The writing is raw, vivid, and sparse in most parts, which makes the translation by Tiffany Tsao even more delicious -to see the lengths she has gone through to keep the prose intact. You can tell that as a reader.

The idea to break away from heteronormativity and how difficult that is, is explored through all these stories. The jealousies, the misunderstandings, the anguish of the other is seen so starkly, along with the stigma of coming out in a society that just will not notice you.

I hope more such voices get published and promoted. The LGBTQIA+ community could do with all these voices and more, telling our stories, the way we see them, feel them, and live them every single day.

Read 30 of 2022. Love in the Big City by Sang Young Park. Translated from the Korean by Anton Hur

Love in the Big City by Sang Young ParkTitle: Love in the Big City
Author: Sang Young Park
Translated from the Korean by Anton Hur Publisher: Tilted Axis Press
ISBN: 978-1911284659
Genre: Literary Fiction, Contemporary Fiction Pages: 231
Source: Publisher
Rating: 5/5

Sang Young Park’s prose along with the translation of Anton Hur did for me what Sally Rooney couldn’t, and I have finally found my closure for not enjoying any of Rooney’s works.

Disclaimer: This is the only time I have brought up Rooney in this review.

Love in the Big City is again one of the International Booker 2022 Long-listed titles that resonated with me like no other, besides Heaven. It is a story of friendship, of love, of lust, and essentially of what it is to navigate all of this in a big city. It is messy, it is loud, and sometimes insufferable as well – the way all love is meant to be, but Sang Young Park and Anton Hur give it another dimension – that of pained self-realisation and temperaments that constantly hover on the page.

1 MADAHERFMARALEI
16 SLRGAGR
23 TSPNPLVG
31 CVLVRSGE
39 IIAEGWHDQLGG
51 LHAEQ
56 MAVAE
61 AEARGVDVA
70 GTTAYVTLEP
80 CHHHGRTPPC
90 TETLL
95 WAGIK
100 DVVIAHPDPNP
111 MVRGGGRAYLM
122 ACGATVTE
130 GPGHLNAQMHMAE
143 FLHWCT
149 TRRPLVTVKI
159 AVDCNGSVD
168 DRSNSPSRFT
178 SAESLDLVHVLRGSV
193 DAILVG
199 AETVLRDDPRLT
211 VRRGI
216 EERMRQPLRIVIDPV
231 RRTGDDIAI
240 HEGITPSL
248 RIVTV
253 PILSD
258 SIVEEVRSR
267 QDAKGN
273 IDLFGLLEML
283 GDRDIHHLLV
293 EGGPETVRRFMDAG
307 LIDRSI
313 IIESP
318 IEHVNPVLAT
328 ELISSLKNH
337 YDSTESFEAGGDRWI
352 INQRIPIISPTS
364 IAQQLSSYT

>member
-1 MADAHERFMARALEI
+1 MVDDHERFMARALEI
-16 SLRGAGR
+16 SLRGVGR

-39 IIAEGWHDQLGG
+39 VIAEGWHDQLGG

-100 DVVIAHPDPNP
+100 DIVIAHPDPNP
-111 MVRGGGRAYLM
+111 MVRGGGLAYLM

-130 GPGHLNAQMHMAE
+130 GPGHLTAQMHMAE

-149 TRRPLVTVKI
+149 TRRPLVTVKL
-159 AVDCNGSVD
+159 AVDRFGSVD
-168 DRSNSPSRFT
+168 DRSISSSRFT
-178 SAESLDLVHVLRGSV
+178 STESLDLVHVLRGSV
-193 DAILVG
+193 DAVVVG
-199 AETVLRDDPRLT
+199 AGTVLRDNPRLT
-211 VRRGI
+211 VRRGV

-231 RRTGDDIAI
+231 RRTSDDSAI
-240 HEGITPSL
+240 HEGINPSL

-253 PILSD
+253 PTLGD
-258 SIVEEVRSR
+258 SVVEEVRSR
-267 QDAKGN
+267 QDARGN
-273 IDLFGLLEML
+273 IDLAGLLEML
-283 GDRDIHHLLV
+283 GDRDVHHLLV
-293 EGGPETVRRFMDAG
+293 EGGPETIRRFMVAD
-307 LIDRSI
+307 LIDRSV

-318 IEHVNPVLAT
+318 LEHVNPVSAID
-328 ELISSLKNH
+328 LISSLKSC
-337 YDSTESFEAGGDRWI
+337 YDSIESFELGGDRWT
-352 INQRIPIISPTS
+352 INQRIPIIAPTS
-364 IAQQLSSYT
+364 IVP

The story is of the narrator, Young, and his coming-of-age – from college to postgraduate life in Seoul. The book is about the loves of his life (some not so much loves as episodes of lust) – his roommate, Jaehee who moves out after marriage, his cancer-stricken mother, his activist ex he calls Hyung, and Gyu-ho, who makes up most of the second half of the novel.

As a middle-aged (I cannot even bring myself to say it but it’s the truth) gay man in India, I could relate to so much of the book. Of the relationship with the mother – constantly mercurial, of the men in his life, and of a woman who is your best friend and most of all the gay identity that runs throughout the book.

Young is complicated. It is not easy to like Young and yet you do, because we see so much of ourselves in Young, at least I did.  We lead quiet queer lives, till it isn’t all that quiet anymore. The transformation of the queer life from the 20s to mid-30s is mind-boggling. We go from one extreme to another. We want to be visible and that’s what Young does till he doesn’t want to be unacknowledged.

Relationships are fragile, emotions even more so. The translation by Anton Hur depicts all of this and more, adding a new dimension of his own to the novel. The pride and shame and loneliness of being gay is so apparent and palpable that it scared me as a single gay man in the big city – where everything is big and sometimes all you need is small, tender expressions of love. I search for them. Constantly.

Read 21 of 2022. Love and Reparation: A Theatrical Response to the Section 377 Litigation in India by Danish Sheikh

Love and Reparation by Danish Sheikh

Title: Love and Reparation: A Theatrical Response to the Section 377 Litigation in India
Author: Danish Sheikh
Publisher: Seagull Books
ISBN: 978-0857427502
Genre: Plays, LGBTQIA
Pages: 164
Source: Personal Copy
Rating: 5/5